On June 11-13, 2019, the American Chemical Society (ACS) Green Chemistry Institute® will host the 23rd Annual Green Chemistry and Engineering Conference and the 9th International Conference on Green and Sustainable Chemistry. The Conference will be held right outside of Washington D.C. in Reston, Virginia, and will focus on the theme of “Closing the Loop” in the chemical life cycle. With over three days of programming, the Conference offers more than 40 technical sessions in seven concurrent tracks and multiple opportunities to network with hundreds of attendees from around the world. This year’s featured keynote speakers are:
- Udit Batra, Ph.D., Chief Executive Officer, MilliporeSigma;
- Lee Cronin, Ph.D., Regis Professor of Chemistry, University of Glasgow; and
- Dana Kralisch, Ph.D., Professor of Pharmaceutical Technology and Biopharmacy, Institute of Pharmacy, Faculty of Biological Sciences, Friedrich Schiller University of Jena, and Chief Technical Officer, JeNACell GmbH.
Richard E. Engler, Ph.D., Director of Chemistry for Bergeson & Campbell, P.C. (B&C®) and The Acta Group (Acta®), will be presenting Regulatory Barriers to a Circular Economy on June 13, 2019, and Ligia Duarte Botelho, M.A., a Regulatory Associate with B&C and Acta and Manager with B&C® Consortia Management, L.L.C. (BCCM), will be presenting Role of Regulations in Circular Economy: Challenge of New Chemical Bias on June 13, 2019.
Reduced rates for advanced registration are available until May 31, 2019. Registration is available online.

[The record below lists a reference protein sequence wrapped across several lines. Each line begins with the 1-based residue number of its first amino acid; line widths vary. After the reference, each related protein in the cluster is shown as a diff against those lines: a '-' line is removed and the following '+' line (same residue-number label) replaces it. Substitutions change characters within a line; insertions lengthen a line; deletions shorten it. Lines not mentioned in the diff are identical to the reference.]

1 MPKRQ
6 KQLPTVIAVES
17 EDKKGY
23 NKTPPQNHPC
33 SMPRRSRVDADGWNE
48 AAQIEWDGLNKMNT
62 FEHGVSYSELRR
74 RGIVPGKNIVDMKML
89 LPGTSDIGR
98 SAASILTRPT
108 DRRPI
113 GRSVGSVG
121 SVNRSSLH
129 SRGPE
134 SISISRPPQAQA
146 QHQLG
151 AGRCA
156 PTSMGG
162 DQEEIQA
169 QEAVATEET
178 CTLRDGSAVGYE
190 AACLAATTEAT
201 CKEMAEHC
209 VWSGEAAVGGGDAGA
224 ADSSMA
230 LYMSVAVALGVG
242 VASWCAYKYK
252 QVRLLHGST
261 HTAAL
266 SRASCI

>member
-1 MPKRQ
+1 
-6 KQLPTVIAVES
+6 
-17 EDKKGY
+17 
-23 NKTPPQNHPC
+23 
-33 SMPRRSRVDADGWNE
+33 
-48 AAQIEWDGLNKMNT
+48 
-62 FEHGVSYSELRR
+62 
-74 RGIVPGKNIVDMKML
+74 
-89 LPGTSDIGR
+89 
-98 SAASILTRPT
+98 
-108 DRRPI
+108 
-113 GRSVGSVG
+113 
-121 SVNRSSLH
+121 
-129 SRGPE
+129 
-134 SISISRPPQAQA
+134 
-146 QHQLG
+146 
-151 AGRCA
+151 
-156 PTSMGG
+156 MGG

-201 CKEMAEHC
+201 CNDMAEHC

By Richard E. Engler, Ph.D., Lynn L. Bergeson, Kathleen M. Roberts, and Lauren M. Graham, Ph.D.
On December 6, 2017, the U.S. Environmental Protection Agency’s (EPA) Office of Pollution Prevention and Toxics (OPPT) convened a much anticipated public meeting on implementing changes to the new chemicals review program under the amended Toxic Substances Control Act (TSCA). EPA offered brief prepared remarks and previously solicited questions from stakeholders. Stakeholders expressed their appreciation to EPA for developing the draft Points to Consider and related documents made available in advance of the meeting, and for OPPT’s continuing interest on new chemical issues. For more information, see our blog “EPA Posts Agenda and Other Meeting Materials for December 6, 2017, New Chemicals Review Program Implementation Meeting.” Below are some key takeaways regarding the meeting as related to EPA’s presentations and input from industry and non-governmental organizations (NGO).
Conditions of Use, SNURs, and PMNs: EPA stated that one of its main concerns is when EPA does not identify unreasonable risk for intended use, but nonetheless has concerns with reasonably foreseen conditions of use. EPA stated that it will assess whether those concerns can be addressed through significant new use rules (SNUR) that it would promulgate prior to making its Section 5 finding. EPA stated that, in identifying reasonably foreseeable uses, it will rely on knowledge, experience, and facts to support what is foreseen, not simply what is possible. Several commenters requested clarification and examples on the information that will support such identifications. This is plainly an area of intense interest and on which EPA pledged to clarify.
EPA confirmed that the SNUR would mirror the premanufacture notice (PMN) in a way that would clearly state what deviations would be permitted to ensure protections for portions of the PMN about which EPA had identified concerns. In response to a direct question, Jeff Morris, Ph.D., OPPT Director, confirmed that he personally is looking at each new chemical notification decision to ensure a consistent and coherent approach to chemical reviews. Dr. Morris assured stakeholders that his engagement would not slow down the PMN review process.